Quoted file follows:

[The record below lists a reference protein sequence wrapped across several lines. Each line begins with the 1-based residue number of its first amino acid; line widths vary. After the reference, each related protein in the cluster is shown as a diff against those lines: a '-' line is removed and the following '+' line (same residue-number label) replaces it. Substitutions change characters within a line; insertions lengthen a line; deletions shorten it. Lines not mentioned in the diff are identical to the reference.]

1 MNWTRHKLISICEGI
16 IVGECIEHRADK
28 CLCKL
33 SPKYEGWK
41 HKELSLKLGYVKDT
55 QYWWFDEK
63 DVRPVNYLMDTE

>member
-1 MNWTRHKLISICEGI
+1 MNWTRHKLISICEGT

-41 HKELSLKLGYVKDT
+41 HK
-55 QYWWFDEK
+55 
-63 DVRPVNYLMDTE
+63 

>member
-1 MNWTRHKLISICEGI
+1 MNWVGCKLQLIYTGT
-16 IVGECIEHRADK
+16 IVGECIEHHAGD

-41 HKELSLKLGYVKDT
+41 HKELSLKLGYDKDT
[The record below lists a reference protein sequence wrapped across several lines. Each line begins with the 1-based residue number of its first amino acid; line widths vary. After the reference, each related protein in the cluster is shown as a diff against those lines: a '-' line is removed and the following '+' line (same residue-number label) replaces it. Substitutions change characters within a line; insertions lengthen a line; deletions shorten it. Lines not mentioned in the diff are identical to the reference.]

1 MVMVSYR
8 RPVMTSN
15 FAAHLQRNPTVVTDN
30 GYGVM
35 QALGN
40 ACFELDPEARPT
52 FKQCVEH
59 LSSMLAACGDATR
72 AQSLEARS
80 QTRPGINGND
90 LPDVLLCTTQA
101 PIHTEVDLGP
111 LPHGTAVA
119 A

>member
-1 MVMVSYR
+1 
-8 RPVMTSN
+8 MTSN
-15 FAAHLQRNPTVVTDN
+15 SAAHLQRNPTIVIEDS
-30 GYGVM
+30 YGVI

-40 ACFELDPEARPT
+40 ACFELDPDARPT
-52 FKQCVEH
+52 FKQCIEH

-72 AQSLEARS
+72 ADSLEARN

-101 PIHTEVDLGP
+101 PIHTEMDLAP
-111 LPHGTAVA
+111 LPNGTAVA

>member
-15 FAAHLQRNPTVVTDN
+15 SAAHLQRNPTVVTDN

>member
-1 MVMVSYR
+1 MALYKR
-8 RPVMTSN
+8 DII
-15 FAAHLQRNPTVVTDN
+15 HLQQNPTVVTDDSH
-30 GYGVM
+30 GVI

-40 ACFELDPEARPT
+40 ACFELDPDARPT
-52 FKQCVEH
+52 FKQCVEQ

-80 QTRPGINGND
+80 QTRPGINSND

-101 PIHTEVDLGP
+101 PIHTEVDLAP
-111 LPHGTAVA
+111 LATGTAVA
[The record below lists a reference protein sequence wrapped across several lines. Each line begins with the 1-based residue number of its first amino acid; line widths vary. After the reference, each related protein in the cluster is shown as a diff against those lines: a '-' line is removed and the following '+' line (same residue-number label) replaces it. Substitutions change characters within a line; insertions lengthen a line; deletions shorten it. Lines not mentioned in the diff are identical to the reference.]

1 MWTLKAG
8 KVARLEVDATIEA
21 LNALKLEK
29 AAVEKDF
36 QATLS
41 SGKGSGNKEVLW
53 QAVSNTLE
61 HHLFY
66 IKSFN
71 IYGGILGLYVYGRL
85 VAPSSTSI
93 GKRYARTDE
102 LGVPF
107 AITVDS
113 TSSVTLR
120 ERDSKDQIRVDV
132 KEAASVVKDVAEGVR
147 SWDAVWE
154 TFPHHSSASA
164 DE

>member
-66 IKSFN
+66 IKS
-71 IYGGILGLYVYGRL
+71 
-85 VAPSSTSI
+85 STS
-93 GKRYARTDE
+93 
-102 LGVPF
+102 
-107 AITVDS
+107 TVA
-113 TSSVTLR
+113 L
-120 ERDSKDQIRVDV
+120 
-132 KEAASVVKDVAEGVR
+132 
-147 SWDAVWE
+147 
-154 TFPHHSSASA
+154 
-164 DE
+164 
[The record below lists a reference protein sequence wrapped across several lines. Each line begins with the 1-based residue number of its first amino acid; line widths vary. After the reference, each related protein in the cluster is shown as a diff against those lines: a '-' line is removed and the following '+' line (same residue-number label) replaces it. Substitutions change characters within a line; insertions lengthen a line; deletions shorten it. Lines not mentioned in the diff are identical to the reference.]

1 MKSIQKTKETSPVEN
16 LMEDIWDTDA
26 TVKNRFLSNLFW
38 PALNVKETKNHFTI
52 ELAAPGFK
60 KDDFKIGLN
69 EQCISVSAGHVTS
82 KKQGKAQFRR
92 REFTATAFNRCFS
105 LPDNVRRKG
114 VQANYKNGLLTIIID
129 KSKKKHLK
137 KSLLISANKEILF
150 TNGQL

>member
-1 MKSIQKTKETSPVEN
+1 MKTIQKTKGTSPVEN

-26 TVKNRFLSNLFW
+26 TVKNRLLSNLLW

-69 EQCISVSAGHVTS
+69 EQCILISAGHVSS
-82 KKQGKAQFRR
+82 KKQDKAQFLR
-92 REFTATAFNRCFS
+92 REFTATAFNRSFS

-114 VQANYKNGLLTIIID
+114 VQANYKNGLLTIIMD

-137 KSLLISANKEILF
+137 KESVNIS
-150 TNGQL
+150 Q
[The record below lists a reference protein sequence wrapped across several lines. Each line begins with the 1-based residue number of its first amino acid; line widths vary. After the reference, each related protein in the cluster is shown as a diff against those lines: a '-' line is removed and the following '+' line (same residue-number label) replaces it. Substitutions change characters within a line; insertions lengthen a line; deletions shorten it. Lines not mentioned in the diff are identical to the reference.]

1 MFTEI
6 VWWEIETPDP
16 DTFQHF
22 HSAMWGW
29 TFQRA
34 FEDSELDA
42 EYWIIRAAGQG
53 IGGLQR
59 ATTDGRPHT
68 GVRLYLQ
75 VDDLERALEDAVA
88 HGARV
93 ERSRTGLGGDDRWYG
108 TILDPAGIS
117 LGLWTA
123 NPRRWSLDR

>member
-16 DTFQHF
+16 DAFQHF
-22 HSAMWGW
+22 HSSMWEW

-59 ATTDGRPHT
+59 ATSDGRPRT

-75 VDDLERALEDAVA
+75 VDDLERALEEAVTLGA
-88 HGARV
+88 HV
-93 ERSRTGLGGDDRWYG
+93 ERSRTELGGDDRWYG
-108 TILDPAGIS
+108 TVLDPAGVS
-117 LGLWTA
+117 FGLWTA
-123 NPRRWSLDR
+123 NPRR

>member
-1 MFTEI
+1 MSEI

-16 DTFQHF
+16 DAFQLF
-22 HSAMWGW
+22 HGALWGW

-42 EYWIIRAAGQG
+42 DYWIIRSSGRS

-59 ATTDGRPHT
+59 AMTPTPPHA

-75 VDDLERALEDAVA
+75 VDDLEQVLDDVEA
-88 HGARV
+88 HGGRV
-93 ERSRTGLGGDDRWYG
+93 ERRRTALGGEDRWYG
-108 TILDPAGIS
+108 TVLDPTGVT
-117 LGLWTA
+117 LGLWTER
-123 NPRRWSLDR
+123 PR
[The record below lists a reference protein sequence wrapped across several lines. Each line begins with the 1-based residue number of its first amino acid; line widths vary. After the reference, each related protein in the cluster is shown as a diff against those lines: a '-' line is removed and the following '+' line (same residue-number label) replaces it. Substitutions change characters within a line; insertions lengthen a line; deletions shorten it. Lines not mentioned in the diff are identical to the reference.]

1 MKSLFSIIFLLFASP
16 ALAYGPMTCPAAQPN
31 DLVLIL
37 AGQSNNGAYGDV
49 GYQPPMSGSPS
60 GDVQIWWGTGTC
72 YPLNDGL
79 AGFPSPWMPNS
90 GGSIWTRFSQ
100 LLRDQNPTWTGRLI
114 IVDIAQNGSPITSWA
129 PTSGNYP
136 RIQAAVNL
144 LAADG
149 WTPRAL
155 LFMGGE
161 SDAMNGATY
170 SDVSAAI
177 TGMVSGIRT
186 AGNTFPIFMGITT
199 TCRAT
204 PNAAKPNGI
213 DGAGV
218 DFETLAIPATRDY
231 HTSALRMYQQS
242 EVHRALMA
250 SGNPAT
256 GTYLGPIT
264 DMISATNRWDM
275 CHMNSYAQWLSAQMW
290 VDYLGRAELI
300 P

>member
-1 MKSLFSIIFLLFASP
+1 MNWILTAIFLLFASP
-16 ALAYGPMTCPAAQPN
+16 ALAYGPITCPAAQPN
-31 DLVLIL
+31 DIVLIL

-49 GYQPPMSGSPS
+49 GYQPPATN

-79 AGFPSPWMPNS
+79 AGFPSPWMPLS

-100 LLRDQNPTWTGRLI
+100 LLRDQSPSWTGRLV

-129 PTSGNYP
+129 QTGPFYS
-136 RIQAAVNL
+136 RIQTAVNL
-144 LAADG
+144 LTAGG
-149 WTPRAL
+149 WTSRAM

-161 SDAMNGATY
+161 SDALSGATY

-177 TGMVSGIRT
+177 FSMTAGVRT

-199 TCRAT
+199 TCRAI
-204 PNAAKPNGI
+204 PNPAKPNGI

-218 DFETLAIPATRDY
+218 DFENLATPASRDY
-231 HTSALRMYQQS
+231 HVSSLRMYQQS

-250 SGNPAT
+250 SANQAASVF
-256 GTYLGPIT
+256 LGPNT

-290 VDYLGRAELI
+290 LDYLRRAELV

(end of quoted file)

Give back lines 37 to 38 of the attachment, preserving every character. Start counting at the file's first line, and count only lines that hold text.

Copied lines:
101 PIHTEVDLGP
111 LPHGTAVA